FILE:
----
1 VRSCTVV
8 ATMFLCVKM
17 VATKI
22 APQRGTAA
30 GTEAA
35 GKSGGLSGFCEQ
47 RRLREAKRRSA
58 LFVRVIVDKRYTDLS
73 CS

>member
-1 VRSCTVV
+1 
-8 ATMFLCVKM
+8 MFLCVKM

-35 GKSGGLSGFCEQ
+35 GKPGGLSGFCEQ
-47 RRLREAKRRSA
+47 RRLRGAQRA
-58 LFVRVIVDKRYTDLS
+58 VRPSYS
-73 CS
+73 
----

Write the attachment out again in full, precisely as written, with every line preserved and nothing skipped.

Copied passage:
1 VRSCTVV
8 ATMFLCVKM
17 VATKI
22 APQRGTAA
30 GTEAA
35 GKSGGLSGFCEQ
47 RRLREAKRRSA
58 LFVRVIVDKRYTDLS
73 CS

>member
-1 VRSCTVV
+1 
-8 ATMFLCVKM
+8 MFLCVKM

-35 GKSGGLSGFCEQ
+35 GKPGGLSGFCEQ
-47 RRLREAKRRSA
+47 RRLRGAQRA
-58 LFVRVIVDKRYTDLS
+58 VRPSYS
-73 CS
+73 